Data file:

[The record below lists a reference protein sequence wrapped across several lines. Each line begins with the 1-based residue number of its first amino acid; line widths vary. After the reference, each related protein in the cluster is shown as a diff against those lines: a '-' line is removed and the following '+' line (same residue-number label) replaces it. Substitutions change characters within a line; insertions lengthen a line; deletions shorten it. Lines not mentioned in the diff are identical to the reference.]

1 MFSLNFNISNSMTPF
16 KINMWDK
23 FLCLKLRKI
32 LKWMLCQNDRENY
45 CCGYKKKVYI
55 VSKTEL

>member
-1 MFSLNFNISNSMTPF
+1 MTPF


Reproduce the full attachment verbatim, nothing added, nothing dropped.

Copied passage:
[The record below lists a reference protein sequence wrapped across several lines. Each line begins with the 1-based residue number of its first amino acid; line widths vary. After the reference, each related protein in the cluster is shown as a diff against those lines: a '-' line is removed and the following '+' line (same residue-number label) replaces it. Substitutions change characters within a line; insertions lengthen a line; deletions shorten it. Lines not mentioned in the diff are identical to the reference.]

1 MFSLNFNISNSMTPF
16 KINMWDK
23 FLCLKLRKI
32 LKWMLCQNDRENY
45 CCGYKKKVYI
55 VSKTEL

>member
-1 MFSLNFNISNSMTPF
+1 MTPF